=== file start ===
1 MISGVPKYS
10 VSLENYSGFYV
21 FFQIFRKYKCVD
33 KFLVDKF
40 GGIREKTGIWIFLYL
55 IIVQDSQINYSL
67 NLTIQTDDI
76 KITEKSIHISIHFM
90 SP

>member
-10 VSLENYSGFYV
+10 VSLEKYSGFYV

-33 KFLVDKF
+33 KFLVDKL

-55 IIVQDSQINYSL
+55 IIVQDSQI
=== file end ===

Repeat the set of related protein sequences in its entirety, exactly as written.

1 MISGVPKYS
10 VSLENYSGFYV
21 FFQIFRKYKCVD
33 KFLVDKF
40 GGIREKTGIWIFLYL
55 IIVQDSQINYSL
67 NLTIQTDDI
76 KITEKSIHISIHFM
90 SP

>member
-10 VSLENYSGFYV
+10 VSLEKYSGFYV

-33 KFLVDKF
+33 KFLVDKL

-55 IIVQDSQINYSL
+55 IIVQDSQI